Rescue them, mothers of abducted schoolgirls tell Nigerian government
Hundreds of Nigerians yesterday braved heavy rain to march on parliament to demand intensified efforts by the government to rescue more than 200 missing schoolgirls abducted by Islamist insurgents over a fortnight ago.
Activists had called for a “million-woman” march in the capital Abuja but turnout fell far short of that, despite massive support on social-networking sites and in the Nigerian media.
The mass kidnappings, carried out by fighters from the al-Qa’eda-inspired Boko Haram group, have stunned Nigerians largely blunted to the violence that has wracked the northeastern part of the country in the past five years.
While desperate parents have forayed into the forests where the girls are thought to have been taken, only to turn back after locals warned them the insurgents were heavily armed, the government has taken little visible action to allay the growing criticism that it is doing nothing to bring the girls home. It has even refused to provide assistance when approached by the girls’ parents for help.
The father of one of the missing girls said that parents were pinning their hopes on ordinary Nigerians, who have transcended religious and ethnic divides to draw attention to the plight of the girls, some of whom, it is believed, have already been sold as “brides” to Islamist insurgents or into sex slavery.
“We are poor with no influence whatsoever, which we believe is the reason the government does not care about our girls,” the father told the Agence France Presse on condition of anonymity.
“We believe if Nigerians, the high and the low, raise their voices from different quarters it will make the government sit up and do the right thing to free our girls.”
On the night of 14 April Boko Haram members overpowered guards at the girls’ boarding school in Chibok in the northeastern Borno State. Masquerading as soldiers, militants lured the schoolgirls, aged mainly between 16 and 18, into trucks. According to escapee’s accounts, when the armed men shouted “Allahu Akbar” it dawned on the captives that they were insurgents. Over the following days between 40 and 50 girls escaped, either by jumping from trucks or by running off when sent to wash dishes.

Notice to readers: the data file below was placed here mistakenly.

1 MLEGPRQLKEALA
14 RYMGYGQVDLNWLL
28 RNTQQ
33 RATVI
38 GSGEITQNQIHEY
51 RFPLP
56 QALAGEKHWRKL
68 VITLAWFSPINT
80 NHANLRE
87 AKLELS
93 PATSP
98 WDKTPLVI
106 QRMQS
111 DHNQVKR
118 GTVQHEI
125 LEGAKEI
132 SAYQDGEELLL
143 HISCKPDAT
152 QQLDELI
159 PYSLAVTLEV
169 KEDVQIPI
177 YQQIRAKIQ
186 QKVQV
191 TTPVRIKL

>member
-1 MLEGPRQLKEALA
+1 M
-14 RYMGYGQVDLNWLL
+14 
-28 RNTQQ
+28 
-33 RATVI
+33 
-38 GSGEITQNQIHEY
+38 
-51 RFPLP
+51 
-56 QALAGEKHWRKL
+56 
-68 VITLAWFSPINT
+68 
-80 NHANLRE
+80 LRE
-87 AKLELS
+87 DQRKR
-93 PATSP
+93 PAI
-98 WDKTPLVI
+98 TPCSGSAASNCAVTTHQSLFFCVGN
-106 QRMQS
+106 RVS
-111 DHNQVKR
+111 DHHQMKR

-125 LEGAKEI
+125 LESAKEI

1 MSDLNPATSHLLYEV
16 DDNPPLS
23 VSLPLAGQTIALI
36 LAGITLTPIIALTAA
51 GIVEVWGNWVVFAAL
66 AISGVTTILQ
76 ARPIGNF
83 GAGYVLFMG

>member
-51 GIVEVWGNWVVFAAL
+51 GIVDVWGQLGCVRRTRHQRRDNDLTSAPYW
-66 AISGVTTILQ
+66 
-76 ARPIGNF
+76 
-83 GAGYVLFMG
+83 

The precise number of missing girls has varied widely. Officials said 129 were kidnapped and initially claimed that the military had freed all but eight. That statement was later retracted. The school principal, Asabe Kwambura, said that some 220 girls remain missing. Those who escaped did so without outside help.
Boko Haram, which means “Western education is forbidden”, has conducted a grisly campaign of terror in a bid to create an Islamic state in Nigeria’s mainly Muslim north.
The group has particularly targeted schools. Last July it burned 29 students alive at a school in northern Nigeria, and this February massacred 59 schoolboys at a boarding school before razing the building to the ground.
The military, underfunded and poorly equipped, has been lambasted for its failure to rein in Boko Haram and particularly for appearing to do little in the search for the girls, even though their location has at times been identified.
The girls’ parents warn that if the government does not act soon, their daughters could become untraceable. Locals in Chibok say they have tracked the movements of the girls, and believe that most of them were taken across the border into Chad and Cameroon where some have been sold as wives to Islamist fighters for 2,000 naira (£8).
“Some of them have been married off to insurgents. A medieval kind of slavery. You go and capture women and sell them off,” Chibok community elder Pogu Bitrus told the BBC Hausa Service.
The case is eerily reminiscent of a similar abduction in northern Uganda in 1996, when some 140 girls were snatched from their dormitories by the Lord’s Resistance Army, which is fighting for a state based on the Biblical Ten Commandments. The release of 109 was later secured.
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